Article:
Juanuary             2008                             2551                      Number     82
The Forest Sangha is a worldwide Buddhist monastic
community in the Thai forest tradition of Ajahn Chah

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Luang Por Paññananda




Do not ignore the effect of right action
saying, ‘This will come to nothing.’
Just as by the gradual falling of drops
the water jar is filled,
so in time the wise
become replete with good.


Tan Chao Khun Paññananda Bhikkhu
, born May 11, 1911, passed away on October 10th. Revered throughout Thailand, he was also a key figure in the evolution of our community in the UK.

Luang Por Sumedho offers a few memories…

Tan Chao Khun Paññananda’s life resonated with a kind of purity. He was one who had the tendency from an early age to become a monk. Intuitively, one always felt that he was a man of integrity, and trustworthy in every way. He was quite sophisticated. He could speak English, had travelled in the West and took a great deal of interest in spreading the Dhamma abroad. He has a number of branch monasteries in America.

I first met Luang Por Paññananda when I was still a layman practising meditation in Bangkok in 1966, but only briefly. Later on he came to Wat Pah Pong sometimes to see Ajahn Chah, and I got to know him as a respected monk associated with Ajahn Buddhadasa, one of the most famous monks in Thailand. He was always very welcoming and friendly. He had great regard for Ajahn Chah’s monks and style of teaching.

When Luang Por Chah became ill and couldn’t really teach or travel any more, Tan Chao Khun Paññananda was very helpful. He filled in as an elder Thai monk to whom I could go and who was interested in what we were doing in England. He was supportive both spiritually and also financially. He would raise money in Thailand to help support our monasteries in England as we were becoming established here. Over the years he would come and stay with us; he was one of the references we had for the Thai Sangha. Every time I went to Thailand I’d try to visit him at his temple, Wat Cholpratan.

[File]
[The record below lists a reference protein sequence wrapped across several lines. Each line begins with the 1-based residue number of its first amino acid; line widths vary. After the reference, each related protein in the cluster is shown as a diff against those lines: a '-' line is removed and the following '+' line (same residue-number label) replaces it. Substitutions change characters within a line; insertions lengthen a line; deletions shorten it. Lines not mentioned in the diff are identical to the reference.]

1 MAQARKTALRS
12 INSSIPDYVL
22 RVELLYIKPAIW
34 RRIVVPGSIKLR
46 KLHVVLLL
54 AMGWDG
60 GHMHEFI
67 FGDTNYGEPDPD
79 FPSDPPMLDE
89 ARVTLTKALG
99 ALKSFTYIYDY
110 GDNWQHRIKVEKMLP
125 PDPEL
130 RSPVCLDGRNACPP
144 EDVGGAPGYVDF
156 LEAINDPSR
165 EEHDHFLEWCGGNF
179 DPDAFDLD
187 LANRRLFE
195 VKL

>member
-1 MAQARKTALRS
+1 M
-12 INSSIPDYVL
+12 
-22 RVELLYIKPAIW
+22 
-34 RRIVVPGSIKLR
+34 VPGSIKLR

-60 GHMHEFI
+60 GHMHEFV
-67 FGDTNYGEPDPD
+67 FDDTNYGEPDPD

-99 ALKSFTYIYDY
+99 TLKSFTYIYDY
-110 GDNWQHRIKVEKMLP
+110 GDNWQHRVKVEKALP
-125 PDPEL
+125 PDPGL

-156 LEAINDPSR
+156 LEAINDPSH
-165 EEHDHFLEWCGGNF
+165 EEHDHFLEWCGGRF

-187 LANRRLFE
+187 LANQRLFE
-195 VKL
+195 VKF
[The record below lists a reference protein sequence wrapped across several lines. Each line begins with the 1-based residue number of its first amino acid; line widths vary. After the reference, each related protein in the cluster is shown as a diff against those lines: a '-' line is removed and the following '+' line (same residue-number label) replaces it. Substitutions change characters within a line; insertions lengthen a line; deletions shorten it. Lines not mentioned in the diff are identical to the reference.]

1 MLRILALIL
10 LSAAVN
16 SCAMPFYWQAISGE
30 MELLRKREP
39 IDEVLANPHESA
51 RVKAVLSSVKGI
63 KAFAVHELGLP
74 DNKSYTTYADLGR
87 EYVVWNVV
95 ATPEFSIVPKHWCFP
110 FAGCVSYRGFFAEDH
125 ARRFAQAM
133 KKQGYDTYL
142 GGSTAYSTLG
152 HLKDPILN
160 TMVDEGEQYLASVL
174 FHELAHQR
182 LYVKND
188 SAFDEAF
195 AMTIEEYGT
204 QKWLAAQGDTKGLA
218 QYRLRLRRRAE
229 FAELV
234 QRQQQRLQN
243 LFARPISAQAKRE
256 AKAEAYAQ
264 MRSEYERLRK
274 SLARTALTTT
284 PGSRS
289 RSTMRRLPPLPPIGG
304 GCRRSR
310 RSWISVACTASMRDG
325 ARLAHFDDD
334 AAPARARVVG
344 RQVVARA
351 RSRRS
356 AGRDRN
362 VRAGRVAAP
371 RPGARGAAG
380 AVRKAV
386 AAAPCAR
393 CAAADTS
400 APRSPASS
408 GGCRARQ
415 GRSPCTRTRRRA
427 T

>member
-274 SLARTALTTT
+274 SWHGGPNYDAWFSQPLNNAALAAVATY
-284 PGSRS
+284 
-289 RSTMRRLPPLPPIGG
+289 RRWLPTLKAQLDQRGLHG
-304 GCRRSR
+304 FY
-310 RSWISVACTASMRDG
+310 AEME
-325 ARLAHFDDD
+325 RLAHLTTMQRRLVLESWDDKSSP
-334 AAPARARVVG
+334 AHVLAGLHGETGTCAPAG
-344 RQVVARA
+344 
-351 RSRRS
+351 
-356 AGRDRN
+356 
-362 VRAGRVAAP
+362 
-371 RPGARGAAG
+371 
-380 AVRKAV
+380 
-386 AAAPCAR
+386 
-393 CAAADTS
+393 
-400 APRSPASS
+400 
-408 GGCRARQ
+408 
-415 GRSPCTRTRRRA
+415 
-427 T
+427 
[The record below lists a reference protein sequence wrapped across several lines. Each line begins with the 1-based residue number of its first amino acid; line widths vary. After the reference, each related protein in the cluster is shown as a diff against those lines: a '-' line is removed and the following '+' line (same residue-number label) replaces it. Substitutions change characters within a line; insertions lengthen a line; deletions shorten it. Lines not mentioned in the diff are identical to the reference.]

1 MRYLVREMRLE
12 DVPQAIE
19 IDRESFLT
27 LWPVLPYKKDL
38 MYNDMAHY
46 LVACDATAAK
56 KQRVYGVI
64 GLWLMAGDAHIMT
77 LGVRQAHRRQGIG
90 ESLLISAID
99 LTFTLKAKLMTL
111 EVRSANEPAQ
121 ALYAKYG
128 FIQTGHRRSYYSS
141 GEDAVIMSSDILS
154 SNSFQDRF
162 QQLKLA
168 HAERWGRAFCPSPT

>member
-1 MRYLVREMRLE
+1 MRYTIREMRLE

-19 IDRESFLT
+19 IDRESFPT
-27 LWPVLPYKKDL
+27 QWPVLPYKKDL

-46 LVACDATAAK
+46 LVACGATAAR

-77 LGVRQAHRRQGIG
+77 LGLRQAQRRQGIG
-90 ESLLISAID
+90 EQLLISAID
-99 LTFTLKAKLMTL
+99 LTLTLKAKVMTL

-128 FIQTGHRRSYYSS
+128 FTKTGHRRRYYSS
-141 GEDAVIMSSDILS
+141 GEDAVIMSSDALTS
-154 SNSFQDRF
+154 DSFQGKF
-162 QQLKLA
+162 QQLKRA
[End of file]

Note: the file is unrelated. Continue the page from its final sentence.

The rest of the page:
He could express strong opinions, and was a monk who was trusted by the Thai people because he had a reputation for being impeccably straight. I remember several times he was banned from radio and television. What he said was honest and forthright but perhaps threatening to the existing government.

One time I heard he’d been banned from his regular Sunday television programme. When I went to see him he was smiling and joking about it; he didn’t seem to take it all that seriously. But that’s why he was generally held in such high regard by Thais: because he would tell the truth to the people. Sometimes with other monks in leadership positions – it’s not that they intentionally deceive, but they don’t say anything about obvious things that are wrong in the society or the government. He was fearless in that respect. The Thai people had a great love for him.

He seemed completely selfless, always working for others. When the area around his monastery had grown considerably and the local people no longer had adequate medical facilities nearby, Tan Chao Khun Paññananda offered to raise the funds to build a hospital. When people found out that he was in charge of building it the money kept flowing in. He determined not to travel during that time, and for several years he stayed in his residence at Wat Cholpratan to receive people. For every person who came, if they wanted to give something for the hospital he’d write out a receipt for them personally – whether it was for one baht (Thai currency) or a million – so that the poorest Thai was treated with equal respect to the wealthy. He raised an enormous amount of money and built a six story hospital furnished with all the equipment a modern hospital needs. This was because people trusted him. They knew there would be no corruption.

It impressed me enormously, how important the Buddhist Sangha is in a country like Thailand where the people tend to mistrust the police and politicians and look to either the King or the Sangha for those that they can trust. Throughout his entire life Tan Chao Khun Paññananda was considered somebody worthy of trust and respect, from the time he was young until his passing away.




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